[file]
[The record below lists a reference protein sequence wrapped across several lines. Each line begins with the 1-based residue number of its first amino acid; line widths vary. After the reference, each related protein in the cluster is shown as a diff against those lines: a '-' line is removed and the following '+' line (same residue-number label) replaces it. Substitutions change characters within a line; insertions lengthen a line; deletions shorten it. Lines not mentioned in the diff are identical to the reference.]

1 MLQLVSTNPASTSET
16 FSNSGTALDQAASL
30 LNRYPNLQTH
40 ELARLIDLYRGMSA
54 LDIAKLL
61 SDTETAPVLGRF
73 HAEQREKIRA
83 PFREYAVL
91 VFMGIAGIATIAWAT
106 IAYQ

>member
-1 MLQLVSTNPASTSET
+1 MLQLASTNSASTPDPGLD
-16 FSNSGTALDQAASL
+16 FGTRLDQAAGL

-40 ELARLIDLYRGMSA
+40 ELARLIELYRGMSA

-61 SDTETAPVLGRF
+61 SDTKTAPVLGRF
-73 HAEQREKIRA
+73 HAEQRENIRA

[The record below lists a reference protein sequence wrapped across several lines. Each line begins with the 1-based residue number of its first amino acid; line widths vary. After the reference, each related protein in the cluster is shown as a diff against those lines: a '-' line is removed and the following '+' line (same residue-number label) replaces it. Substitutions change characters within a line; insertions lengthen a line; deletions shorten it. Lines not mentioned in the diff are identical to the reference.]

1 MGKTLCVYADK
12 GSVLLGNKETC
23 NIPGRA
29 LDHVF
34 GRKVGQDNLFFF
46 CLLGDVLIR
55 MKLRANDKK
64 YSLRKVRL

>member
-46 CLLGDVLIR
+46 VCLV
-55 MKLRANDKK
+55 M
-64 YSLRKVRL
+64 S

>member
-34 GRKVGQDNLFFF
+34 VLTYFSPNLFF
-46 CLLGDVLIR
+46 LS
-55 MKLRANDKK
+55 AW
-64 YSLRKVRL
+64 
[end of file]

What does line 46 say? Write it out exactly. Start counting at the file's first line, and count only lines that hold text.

-64 YSLRKVRL